Evidence of molting and the function of “rock-nosing” behavior in bowhead whales in the eastern Canadian Arctic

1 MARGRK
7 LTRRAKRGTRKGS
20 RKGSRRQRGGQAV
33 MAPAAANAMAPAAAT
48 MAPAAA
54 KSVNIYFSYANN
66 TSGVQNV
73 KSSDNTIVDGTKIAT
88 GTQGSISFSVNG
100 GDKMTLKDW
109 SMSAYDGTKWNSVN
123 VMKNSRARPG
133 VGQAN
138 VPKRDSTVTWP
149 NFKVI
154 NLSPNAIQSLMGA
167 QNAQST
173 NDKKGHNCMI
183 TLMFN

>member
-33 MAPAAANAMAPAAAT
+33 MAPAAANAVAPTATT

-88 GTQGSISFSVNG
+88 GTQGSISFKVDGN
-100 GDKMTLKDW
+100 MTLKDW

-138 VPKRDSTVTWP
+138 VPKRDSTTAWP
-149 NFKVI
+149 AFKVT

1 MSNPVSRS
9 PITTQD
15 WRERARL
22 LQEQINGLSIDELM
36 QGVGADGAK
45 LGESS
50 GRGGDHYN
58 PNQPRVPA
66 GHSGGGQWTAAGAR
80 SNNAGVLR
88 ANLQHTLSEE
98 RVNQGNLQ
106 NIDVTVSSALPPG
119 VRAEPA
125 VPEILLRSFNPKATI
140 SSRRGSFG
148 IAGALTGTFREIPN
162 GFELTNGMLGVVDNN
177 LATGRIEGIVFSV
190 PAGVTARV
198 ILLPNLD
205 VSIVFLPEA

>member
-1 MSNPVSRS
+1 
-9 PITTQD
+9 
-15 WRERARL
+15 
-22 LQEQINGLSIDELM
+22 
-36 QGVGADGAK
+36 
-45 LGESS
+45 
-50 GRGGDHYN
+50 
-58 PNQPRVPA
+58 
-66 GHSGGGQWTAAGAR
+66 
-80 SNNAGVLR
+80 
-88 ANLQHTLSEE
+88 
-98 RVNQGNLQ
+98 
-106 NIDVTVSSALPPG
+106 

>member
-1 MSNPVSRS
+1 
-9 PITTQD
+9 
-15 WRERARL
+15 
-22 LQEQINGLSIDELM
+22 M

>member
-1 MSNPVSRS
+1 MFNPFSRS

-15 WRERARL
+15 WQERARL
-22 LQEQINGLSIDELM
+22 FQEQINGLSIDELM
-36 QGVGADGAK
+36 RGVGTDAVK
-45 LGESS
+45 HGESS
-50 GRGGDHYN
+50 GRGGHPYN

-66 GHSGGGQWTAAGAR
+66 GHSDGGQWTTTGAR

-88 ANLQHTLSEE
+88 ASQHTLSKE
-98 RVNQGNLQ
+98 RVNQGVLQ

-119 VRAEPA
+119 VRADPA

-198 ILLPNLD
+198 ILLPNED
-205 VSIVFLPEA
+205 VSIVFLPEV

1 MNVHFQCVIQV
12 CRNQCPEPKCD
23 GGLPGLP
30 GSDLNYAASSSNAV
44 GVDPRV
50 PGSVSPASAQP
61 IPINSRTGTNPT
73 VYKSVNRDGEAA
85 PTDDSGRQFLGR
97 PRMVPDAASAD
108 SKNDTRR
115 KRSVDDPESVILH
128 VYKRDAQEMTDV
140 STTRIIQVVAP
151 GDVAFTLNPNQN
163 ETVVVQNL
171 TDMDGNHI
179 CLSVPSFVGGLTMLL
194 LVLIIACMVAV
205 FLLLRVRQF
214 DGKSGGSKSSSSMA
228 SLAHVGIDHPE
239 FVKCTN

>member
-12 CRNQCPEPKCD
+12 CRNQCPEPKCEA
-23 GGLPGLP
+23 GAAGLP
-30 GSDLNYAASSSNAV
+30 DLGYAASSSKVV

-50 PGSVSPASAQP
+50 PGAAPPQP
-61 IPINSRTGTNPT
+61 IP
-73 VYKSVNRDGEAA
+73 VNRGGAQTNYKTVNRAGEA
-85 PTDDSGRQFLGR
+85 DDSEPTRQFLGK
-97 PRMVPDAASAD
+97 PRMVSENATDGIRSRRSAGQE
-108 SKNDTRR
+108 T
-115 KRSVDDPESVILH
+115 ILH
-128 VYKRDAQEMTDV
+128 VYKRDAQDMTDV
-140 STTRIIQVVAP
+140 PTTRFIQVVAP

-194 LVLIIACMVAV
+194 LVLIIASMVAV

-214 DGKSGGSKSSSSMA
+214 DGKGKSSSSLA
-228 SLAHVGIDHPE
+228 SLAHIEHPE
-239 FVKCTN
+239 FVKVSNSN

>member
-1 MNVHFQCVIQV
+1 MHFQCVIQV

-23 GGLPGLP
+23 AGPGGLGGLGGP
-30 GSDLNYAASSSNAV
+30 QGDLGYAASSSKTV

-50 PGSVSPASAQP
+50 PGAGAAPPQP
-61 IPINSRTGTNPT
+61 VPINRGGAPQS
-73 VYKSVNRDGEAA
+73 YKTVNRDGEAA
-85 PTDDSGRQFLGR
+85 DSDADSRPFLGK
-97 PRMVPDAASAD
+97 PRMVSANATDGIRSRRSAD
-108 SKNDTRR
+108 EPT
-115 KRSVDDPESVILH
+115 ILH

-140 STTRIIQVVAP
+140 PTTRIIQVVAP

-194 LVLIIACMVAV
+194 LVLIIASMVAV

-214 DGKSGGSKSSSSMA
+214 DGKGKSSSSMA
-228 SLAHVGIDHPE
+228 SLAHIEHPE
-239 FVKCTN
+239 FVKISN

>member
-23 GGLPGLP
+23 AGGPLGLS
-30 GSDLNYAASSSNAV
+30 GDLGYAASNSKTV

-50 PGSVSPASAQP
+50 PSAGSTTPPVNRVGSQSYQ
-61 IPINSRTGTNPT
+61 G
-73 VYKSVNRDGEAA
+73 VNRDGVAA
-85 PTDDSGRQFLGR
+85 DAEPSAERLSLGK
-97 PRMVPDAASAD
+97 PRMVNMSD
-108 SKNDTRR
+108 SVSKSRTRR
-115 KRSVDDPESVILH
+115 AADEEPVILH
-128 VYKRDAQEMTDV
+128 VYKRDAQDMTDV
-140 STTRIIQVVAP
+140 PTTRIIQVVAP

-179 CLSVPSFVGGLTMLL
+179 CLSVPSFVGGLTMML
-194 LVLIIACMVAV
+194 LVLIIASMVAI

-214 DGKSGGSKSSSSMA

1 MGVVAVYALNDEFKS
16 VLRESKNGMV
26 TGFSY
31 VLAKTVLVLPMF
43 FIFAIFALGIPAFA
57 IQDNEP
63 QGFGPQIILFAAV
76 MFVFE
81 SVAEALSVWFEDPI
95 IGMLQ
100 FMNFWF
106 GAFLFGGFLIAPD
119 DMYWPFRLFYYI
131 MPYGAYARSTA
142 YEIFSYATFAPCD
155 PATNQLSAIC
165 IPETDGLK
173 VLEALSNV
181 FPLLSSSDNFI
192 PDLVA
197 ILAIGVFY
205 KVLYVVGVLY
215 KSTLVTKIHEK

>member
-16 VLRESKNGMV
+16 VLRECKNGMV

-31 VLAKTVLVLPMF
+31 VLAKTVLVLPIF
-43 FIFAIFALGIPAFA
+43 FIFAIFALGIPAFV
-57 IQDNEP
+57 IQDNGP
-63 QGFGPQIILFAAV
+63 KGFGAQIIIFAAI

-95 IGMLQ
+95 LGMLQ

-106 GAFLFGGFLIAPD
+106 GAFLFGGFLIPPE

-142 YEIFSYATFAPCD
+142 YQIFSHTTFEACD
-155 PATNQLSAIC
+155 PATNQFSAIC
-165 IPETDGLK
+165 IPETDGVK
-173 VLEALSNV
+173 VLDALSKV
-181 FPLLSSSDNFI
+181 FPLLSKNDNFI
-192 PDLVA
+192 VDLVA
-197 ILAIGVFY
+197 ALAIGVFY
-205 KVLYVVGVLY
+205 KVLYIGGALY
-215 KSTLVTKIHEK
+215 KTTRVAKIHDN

Bowhead whales (Balaena mysticetus) have a nearly circumpolar distribution, and occasionally occupy warmer shallow coastal areas during summertime that may facilitate molting. However, relatively little is known about the occurrence of molting and associated behaviors in bowhead whales. We opportunistically observed whales in Cumberland Sound, Nunavut, Canada with skin irregularities consistent with molting during August 2014, and collected a skin sample from a biopsied whale that revealed loose epidermis and sloughing. During August 2016, we flew a small unmanned aerial system (sUAS) over whales to take video and still images to: 1) determine unique individuals; 2) estimate the proportion of the body of unique individuals that exhibited sloughing skin; 3) determine the presence or absence of superficial lines representative of rock-rubbing behavior; and 4) measure body lengths to infer age-class. The still images revealed that all individuals (n = 81 whales) were sloughing skin, and that nearly 40% of them had mottled skin over more than two-thirds of their bodies. The video images captured bowhead whales rubbing on large rocks in shallow, coastal areas—likely to facilitate molting. Molting and rock rubbing appears to be pervasive during late summer for whales in the eastern Canadian Arctic.